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My favorite gingerbread cookie. Bakes up nice and tender. From a collection of Christmas cookies published in Women's Day 1998
- 3 cups flour
- 1 1⁄2 teaspoons baking powder
- 3⁄4 teaspoon baking soda
- 1⁄4 teaspoon salt
- 1 tablespoon ground ginger
- 1 3⁄4 teaspoons ground cinnamon
- 1⁄4 teaspoon ground cloves
- 3⁄8 cup butter
- 3⁄4 cup packed brown sugar
- 1 large egg
- 1⁄2 cup unsulphured molasses
- 2 teaspoons vanilla extract
- 1 teaspoon finely grated lemon peel or 1 teaspoon orange peel
- In a medium bowl, mix flour, baking powder, baking soda, salt and spices.
- In a large bowl, beat butter, sugar and egg with mixer on medium speed until creamy. Add molasses, vanilla, and citrus peel and beat about 1 minute until smooth.
- Gradually beat in about 1/2 of the flour mixture. With a large wooden spoon, stir in remaining flour mixture until blended. Divide dough in half. Wrap and refrigerate at least 2 hours until firm or up to 4 days.
- Place 1 rack in upper third of oven. Heat to 375. Roll dough to scant 1/4 in thickness and cut cookies.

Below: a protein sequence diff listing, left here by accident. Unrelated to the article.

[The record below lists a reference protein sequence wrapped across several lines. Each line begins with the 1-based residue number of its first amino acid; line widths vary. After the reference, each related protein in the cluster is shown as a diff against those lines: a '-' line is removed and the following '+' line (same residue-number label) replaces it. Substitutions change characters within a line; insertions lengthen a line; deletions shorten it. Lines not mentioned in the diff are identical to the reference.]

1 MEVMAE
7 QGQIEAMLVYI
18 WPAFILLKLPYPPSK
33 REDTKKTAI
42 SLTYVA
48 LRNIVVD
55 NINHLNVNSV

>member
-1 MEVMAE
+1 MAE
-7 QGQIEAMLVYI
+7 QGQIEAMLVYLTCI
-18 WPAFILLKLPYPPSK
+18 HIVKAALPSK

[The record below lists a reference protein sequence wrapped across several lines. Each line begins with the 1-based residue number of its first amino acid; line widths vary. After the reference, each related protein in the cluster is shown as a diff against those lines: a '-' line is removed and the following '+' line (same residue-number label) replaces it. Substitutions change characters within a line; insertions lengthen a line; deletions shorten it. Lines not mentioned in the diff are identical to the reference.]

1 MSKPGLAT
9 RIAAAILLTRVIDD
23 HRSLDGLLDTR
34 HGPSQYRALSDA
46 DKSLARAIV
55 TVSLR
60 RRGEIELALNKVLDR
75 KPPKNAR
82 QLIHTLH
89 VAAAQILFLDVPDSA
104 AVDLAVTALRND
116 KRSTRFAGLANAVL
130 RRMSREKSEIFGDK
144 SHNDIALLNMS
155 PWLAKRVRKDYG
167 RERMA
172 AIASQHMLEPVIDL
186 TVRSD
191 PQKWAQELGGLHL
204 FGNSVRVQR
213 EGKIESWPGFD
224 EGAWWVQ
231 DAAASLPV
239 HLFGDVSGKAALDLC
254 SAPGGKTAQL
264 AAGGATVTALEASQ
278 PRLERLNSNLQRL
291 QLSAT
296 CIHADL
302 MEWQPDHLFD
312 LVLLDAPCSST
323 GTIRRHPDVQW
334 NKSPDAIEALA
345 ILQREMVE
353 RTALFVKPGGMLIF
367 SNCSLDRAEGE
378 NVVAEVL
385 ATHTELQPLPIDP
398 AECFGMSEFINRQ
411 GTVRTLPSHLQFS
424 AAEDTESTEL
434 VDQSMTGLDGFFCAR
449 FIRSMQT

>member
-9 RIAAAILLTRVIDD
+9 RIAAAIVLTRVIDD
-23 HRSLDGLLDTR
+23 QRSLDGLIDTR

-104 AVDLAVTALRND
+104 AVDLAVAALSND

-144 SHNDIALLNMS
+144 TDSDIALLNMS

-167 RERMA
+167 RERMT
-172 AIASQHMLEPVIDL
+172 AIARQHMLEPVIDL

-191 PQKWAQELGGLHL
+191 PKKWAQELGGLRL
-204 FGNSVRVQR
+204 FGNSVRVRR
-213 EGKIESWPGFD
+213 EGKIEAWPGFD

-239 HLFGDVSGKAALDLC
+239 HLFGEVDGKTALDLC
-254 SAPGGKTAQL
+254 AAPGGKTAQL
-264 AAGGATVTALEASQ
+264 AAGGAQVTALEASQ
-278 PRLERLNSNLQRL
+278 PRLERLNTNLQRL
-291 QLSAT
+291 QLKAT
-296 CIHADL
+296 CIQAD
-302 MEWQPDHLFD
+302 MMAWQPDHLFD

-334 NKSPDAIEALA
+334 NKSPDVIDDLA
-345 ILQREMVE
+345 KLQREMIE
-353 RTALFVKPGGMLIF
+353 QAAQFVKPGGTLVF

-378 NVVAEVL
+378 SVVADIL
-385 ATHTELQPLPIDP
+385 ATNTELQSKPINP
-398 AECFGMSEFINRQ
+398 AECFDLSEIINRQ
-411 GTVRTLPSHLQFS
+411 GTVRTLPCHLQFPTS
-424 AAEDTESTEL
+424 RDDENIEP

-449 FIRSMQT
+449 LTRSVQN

- Bake in upper third of oven 7 to 10 minutes until edges of cookies are slightly darker than centers. Cool on cookie sheets 2 minutes before removing to wire racks to cool completely.
I used filling as is. However, I cut crescent dough circles (with small brandy glass), put the filling inside, and used as individual appetizers. Baked and froze til my Open House.
These are wonderful cookies!! Even though they have a fraction of the fat of most cut-out cookies, they're big and tasty and beautifully textured (my DH thought I got them from a bakery!). I've made a half batch (24 cookies) of this recipe two times--once with orange peel and once with lemon peel (and both times with whole wheat pastry flour and sodium-free baking powder). We both prefered the taste of the cookies with lemon peel (it seemed to coordinate better with the other flavor elements). Also, I let the first batch of dough chill for 24 hours--and the second batch for 3 to 4 hours--before making the cookies; and the dough that had chilled longer was easier to roll and cut. ...but it's when the cookies are put into the oven that the real magic happens...the dough puffs up during the first several minutes of baking, then deflates shortly before they're done--creating a beautiful crackled effect on the top of each cookie (which can be accentuated with a light dusting of sugar before they're baked)! Just out of the oven (and before being refrigerated), they're nice and soft; and after about a day in the fridge, they're semi-soft. I really look forward to making these cookies at Christmas! Thanks so much for a great recipe, Chef #619406!!